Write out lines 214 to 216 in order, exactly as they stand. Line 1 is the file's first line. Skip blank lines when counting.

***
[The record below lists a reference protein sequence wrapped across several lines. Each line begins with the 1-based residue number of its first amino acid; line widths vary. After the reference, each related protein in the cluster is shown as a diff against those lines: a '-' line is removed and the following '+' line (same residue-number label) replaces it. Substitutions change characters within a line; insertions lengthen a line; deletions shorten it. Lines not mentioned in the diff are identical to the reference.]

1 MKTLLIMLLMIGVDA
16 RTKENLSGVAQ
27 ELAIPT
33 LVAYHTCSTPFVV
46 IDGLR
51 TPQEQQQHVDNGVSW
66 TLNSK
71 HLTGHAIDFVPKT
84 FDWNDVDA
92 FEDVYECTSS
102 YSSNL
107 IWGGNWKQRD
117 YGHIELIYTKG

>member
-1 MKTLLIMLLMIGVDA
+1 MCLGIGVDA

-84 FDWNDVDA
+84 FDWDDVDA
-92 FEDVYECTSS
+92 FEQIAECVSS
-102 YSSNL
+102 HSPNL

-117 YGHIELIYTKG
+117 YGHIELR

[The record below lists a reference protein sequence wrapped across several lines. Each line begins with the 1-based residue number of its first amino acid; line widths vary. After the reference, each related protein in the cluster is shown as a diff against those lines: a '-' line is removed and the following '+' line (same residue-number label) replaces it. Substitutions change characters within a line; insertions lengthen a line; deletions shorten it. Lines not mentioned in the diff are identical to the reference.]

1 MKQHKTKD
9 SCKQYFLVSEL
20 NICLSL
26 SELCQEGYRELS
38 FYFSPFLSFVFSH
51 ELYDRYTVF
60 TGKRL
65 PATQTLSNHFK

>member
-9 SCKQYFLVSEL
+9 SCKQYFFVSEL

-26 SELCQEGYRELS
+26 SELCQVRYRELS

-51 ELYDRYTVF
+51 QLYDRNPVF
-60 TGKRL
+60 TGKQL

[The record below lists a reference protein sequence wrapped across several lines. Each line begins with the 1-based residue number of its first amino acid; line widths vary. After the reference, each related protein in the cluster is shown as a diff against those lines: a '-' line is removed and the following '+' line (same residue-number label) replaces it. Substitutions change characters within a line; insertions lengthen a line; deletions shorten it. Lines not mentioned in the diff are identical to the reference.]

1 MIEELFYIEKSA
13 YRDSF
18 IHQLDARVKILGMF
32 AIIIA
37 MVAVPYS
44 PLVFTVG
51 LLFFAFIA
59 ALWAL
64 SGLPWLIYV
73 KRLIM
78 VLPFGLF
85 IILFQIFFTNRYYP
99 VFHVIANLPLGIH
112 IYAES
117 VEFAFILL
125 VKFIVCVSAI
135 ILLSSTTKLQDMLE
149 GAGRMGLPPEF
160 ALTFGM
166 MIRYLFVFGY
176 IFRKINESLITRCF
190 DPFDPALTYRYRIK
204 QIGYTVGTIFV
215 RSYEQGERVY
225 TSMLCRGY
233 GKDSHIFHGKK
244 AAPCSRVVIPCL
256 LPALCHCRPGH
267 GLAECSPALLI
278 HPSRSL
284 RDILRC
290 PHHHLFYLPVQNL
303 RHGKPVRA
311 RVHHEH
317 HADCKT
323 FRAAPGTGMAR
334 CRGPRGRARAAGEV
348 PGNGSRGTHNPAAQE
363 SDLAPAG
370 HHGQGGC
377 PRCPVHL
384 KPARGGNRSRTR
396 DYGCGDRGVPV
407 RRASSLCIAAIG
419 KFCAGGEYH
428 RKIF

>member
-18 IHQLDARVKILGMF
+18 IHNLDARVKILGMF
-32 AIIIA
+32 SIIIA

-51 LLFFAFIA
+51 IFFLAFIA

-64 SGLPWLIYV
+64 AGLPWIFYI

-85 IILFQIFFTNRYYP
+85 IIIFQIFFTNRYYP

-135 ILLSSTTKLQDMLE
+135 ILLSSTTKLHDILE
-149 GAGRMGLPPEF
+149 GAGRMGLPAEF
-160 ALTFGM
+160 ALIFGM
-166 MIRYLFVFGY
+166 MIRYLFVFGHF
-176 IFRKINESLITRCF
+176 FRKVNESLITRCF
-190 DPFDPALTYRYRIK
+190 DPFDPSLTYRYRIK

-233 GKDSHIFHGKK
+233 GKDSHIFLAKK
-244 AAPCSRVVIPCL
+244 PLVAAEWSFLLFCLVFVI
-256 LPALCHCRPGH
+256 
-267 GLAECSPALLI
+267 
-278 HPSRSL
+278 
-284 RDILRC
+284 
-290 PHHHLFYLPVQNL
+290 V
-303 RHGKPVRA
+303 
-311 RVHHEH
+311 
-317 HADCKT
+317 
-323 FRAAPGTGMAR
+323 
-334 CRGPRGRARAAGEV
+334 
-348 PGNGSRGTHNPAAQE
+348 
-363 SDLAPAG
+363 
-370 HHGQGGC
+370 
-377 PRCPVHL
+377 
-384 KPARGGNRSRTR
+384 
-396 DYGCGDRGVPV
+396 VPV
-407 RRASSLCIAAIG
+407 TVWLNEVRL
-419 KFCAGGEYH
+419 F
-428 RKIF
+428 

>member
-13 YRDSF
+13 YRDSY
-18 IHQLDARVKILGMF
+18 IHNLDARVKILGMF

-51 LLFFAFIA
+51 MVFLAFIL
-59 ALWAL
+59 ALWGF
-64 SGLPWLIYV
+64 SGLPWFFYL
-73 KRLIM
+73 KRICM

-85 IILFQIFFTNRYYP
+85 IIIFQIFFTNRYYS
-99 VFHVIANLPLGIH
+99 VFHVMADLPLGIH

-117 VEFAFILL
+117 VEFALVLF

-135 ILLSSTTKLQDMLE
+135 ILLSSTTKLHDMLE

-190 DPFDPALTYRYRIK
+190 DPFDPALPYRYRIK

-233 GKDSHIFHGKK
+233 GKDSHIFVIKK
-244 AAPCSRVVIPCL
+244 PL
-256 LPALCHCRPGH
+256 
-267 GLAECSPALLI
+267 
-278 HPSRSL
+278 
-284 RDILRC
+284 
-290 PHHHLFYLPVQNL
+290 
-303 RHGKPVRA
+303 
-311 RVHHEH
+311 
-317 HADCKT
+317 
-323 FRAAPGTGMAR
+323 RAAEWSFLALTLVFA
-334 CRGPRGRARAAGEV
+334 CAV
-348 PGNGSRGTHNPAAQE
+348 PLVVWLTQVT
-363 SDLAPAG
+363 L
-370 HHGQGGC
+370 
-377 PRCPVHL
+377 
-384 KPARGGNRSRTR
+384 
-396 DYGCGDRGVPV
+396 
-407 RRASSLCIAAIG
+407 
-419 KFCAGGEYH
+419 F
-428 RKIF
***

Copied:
+396 
-407 RRASSLCIAAIG
+407 